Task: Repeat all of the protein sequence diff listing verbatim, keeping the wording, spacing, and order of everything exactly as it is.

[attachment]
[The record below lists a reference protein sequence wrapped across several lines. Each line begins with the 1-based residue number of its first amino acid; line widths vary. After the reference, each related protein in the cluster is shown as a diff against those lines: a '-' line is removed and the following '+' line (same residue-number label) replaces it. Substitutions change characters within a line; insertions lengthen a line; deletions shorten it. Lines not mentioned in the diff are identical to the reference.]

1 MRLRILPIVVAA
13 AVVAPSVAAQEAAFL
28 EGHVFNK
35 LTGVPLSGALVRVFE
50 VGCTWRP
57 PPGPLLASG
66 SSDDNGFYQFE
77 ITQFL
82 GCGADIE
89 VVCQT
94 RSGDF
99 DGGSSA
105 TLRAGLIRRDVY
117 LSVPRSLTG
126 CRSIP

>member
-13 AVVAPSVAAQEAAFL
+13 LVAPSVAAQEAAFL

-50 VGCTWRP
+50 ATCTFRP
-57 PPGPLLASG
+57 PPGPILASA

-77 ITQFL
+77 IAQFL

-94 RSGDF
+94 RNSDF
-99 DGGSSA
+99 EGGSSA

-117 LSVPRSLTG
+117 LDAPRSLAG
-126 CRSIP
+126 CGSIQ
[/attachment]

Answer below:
[The record below lists a reference protein sequence wrapped across several lines. Each line begins with the 1-based residue number of its first amino acid; line widths vary. After the reference, each related protein in the cluster is shown as a diff against those lines: a '-' line is removed and the following '+' line (same residue-number label) replaces it. Substitutions change characters within a line; insertions lengthen a line; deletions shorten it. Lines not mentioned in the diff are identical to the reference.]

1 MRLRILPIVVAA
13 AVVAPSVAAQEAAFL
28 EGHVFNK
35 LTGVPLSGALVRVFE
50 VGCTWRP
57 PPGPLLASG
66 SSDDNGFYQFE
77 ITQFL
82 GCGADIE
89 VVCQT
94 RSGDF
99 DGGSSA
105 TLRAGLIRRDVY
117 LSVPRSLTG
126 CRSIP

>member
-13 AVVAPSVAAQEAAFL
+13 LVAPSVAAQEAAFL

-50 VGCTWRP
+50 ATCTFRP
-57 PPGPLLASG
+57 PPGPILASA

-77 ITQFL
+77 IAQFL

-94 RSGDF
+94 RNSDF
-99 DGGSSA
+99 EGGSSA

-117 LSVPRSLTG
+117 LDAPRSLAG
-126 CRSIP
+126 CGSIQ